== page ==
In 2008, I got laid off from my first-ever job. I was crushed, to say the least.
I grew up watching Almost Famous, fantasized about moving to New York, and managed to get hired at Rolling Stone, covering my favorite artists (David Bowie, The Eagles, Jay Z). So when my boss called me into his office on a Monday morning to break the news, I remember thinking: How could they be letting me go? I still haven't interviewed Fergie! (It was 2008, remember?)
Fast-forward eight years, and I now run my own writing business, with a client list that includes Forbes, Food Network, and Dell. I've learned a lot of lessons from my fateful layoff, but here are my top five.
I got laid off from not just my job, but my *dream* job. It felt healthy to let myself be sad for a few days, but then I knew it was time to figure out my next move. I made a list of all of the things I loved about my old job, alongside a list of all of the things I didn't love (it was longer than I thought), and a third list of my personal career goals. I compared the three lists and concluded that I still wanted to do what I loved—write–but I needed to make more money, and I hoped to be a part of an industry that was growing so that this didn't happen again. It was the first time I was thinking not just like a writer, but like an entrepreneur.
Odds are, the last thing your boss wants to do on a Monday morning is put you out of work. Sackings aren't personal, so don't take them personally. Remember all of the relationships you've made, both internally and externally, and consider them in your next venture. Be vocal about what you're looking to do next, and opportunities will likely present themselves. Case in point: My former Rolling Stone editor recommended me for a project with New York Film Critics Series in 2013, and they've now been one of my clients for more than three years.
Even if you're blissfully employed (or self-employed), you still need a Plan B (or C or D). Even the most profitable, charitable, well-respected business in the universe makes decisions based on its bottom line. *Your* bottom line: Protect yourself. Think about where you would want to be working if you weren't with your current employer and research the company's culture. More importantly, think about where you could get a job immediately if your current one no longer existed. I always wanted to work for myself, so I viewed my layoff as the perfect chance to try. As Mona Patel, my friend and Motivate Design CEO, likes to say: "There's no right time to start a business, so just do it."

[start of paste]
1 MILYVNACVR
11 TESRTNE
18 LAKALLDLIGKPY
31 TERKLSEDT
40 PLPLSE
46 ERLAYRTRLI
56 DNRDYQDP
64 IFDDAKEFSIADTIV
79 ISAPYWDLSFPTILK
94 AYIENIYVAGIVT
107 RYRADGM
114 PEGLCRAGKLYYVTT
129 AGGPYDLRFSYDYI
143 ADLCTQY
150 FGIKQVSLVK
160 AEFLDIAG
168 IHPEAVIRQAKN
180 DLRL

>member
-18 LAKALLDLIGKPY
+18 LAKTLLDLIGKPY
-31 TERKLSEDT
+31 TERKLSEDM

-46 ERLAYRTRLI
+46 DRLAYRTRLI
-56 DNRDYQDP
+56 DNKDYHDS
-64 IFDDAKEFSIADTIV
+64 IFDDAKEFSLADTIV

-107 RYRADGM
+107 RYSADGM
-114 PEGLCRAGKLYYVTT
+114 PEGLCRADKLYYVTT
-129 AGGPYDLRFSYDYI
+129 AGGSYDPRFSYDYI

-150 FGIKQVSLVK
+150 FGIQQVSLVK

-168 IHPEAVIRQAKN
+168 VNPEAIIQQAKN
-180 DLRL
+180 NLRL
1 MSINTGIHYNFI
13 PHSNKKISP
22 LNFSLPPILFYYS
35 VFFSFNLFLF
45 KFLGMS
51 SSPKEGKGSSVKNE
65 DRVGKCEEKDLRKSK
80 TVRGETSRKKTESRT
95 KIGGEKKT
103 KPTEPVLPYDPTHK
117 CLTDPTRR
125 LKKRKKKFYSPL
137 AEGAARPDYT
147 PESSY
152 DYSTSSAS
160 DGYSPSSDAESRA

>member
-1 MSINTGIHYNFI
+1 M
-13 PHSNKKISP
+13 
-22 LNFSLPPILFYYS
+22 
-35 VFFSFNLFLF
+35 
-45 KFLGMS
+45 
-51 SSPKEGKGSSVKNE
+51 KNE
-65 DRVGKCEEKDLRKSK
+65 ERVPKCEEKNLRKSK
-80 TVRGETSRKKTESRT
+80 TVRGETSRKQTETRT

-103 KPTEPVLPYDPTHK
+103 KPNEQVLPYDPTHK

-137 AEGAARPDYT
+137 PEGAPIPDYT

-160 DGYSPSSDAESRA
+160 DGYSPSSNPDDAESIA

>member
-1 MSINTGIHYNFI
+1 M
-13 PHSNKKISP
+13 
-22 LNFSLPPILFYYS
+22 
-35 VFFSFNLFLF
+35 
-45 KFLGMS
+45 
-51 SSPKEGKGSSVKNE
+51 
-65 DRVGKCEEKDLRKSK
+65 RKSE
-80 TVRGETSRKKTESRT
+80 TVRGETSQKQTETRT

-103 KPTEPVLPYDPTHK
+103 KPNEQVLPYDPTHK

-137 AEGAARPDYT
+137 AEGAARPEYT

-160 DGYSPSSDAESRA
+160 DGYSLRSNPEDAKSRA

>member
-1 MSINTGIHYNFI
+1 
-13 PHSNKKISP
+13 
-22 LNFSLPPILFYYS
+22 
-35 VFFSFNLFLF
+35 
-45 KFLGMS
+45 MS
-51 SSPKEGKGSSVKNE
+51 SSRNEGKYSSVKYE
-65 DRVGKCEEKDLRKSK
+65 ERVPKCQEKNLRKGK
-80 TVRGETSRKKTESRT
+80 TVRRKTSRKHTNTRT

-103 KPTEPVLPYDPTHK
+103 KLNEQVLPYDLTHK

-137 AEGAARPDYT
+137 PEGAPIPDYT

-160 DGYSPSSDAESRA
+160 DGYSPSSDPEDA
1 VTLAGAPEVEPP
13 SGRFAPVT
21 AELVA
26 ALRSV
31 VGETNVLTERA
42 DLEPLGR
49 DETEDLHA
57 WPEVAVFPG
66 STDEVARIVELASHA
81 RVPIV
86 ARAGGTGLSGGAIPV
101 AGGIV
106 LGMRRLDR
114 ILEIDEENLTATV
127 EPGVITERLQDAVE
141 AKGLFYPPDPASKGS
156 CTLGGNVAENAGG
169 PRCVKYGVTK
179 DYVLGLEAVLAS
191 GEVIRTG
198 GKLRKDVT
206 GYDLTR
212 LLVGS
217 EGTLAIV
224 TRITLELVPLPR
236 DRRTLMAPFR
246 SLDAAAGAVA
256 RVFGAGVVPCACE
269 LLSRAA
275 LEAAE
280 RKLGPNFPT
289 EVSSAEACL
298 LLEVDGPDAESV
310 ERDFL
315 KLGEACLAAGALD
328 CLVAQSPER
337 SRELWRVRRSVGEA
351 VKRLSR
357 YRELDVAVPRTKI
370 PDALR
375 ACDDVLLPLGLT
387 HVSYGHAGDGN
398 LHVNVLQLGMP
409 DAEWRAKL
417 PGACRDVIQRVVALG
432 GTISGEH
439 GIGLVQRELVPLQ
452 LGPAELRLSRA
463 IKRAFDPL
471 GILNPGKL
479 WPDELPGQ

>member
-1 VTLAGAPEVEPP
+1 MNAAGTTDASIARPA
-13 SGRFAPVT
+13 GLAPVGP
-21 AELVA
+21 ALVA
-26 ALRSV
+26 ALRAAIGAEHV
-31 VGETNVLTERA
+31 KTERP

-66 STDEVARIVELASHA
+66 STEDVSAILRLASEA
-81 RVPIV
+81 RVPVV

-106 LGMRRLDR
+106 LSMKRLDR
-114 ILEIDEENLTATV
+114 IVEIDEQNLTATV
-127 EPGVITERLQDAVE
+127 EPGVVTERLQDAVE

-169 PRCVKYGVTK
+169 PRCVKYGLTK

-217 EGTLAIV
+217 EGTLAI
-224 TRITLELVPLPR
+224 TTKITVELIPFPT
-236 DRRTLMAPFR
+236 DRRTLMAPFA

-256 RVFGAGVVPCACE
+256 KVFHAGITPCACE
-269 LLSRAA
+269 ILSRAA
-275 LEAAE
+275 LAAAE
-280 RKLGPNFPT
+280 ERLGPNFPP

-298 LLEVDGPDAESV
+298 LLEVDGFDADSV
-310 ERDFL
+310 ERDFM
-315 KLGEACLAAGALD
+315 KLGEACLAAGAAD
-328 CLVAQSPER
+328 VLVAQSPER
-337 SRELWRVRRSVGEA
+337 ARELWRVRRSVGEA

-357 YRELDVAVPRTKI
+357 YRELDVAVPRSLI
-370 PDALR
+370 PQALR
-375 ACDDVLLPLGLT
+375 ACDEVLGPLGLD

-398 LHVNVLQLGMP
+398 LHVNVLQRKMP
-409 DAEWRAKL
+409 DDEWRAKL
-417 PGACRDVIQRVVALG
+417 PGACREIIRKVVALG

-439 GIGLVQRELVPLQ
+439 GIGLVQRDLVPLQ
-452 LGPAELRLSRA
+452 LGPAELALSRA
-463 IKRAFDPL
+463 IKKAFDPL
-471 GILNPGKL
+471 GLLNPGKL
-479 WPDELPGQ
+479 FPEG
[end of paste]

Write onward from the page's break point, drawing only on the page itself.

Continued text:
An emergency fund is not a luxury. Most experts say you should have enough money saved to get through six months of unemployment, give or take a few months. The trick is to start saving while you're employed. There's no formula, but the 50/20/30 budget is a good starting place.
Perhaps the biggest lesson I've learned from my layoff is to appreciate the gift of time. When I had a full-time job, I could barely fit in a dentist appointment. (Not kidding: I would cancel and re-schedule three times before I would finally show up for a cleaning.) Being unemployed is your chance to recharge. Visit the doctor. Revamp your résumé. Analyze industry trends. Think about what you want to do with your life. Using what I learned at Rolling Stone, I built a business rooted in writing. Take advantage of this time, and your layoff will pay off.
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